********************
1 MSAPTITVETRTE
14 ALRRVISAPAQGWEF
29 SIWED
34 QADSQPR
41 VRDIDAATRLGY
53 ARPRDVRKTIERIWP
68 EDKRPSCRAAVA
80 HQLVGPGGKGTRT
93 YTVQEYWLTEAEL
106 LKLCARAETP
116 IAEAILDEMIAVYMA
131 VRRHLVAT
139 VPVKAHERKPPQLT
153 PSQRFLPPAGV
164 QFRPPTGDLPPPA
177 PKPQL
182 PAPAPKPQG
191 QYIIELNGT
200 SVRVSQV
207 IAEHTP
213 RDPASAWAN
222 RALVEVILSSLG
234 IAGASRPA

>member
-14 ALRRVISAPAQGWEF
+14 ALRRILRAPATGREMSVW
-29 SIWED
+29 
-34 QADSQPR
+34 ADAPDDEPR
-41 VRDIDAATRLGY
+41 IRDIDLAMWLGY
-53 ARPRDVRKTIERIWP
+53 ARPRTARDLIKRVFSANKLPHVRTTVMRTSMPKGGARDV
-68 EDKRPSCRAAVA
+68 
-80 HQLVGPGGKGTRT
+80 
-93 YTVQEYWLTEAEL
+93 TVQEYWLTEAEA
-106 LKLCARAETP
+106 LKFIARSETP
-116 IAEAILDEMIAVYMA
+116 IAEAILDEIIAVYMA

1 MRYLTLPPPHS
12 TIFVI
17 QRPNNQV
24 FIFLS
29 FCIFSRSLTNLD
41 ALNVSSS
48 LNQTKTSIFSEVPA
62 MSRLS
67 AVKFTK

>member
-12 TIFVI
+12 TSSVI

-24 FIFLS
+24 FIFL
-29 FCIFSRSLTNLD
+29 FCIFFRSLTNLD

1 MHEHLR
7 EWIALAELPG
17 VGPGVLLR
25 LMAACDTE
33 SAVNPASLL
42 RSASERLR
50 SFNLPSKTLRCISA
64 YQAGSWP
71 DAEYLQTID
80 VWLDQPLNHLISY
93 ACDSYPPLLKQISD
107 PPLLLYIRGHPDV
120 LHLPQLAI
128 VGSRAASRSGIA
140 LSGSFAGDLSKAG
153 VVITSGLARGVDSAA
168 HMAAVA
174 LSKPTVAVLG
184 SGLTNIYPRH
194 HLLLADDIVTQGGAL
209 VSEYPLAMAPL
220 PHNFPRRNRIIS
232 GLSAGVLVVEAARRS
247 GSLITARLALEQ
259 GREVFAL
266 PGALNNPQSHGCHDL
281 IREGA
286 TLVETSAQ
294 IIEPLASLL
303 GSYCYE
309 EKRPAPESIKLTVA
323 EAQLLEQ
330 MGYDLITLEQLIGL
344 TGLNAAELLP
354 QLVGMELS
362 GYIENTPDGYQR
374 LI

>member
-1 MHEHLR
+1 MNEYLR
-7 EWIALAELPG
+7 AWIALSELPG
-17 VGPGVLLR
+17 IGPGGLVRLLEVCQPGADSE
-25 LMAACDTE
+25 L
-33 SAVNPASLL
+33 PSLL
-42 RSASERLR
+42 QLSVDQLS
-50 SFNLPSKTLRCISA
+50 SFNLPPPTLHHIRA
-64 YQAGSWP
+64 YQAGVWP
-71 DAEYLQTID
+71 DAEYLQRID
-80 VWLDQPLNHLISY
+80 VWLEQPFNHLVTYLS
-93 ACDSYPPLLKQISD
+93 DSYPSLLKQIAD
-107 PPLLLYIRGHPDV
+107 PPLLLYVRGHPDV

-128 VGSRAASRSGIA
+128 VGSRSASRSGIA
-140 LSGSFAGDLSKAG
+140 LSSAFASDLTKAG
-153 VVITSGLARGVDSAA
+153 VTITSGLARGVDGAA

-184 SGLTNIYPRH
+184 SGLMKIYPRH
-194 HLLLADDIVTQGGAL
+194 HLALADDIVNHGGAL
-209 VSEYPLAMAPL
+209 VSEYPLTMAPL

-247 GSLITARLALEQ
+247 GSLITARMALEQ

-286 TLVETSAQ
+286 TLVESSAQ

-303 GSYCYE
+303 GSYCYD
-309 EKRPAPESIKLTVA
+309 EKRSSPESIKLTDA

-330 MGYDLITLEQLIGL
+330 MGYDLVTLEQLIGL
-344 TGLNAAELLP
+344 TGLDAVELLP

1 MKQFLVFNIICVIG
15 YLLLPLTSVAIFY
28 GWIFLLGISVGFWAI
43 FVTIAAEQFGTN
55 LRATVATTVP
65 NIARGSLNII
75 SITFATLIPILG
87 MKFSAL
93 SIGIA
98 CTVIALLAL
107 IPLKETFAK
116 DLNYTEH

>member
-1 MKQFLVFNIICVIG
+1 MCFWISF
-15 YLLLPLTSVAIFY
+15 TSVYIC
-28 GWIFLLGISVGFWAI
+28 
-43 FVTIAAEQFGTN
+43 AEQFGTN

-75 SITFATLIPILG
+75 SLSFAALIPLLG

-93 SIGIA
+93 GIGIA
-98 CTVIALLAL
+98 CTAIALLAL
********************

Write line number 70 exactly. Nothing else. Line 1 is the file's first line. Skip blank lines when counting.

80 VWLDQPLNHLISY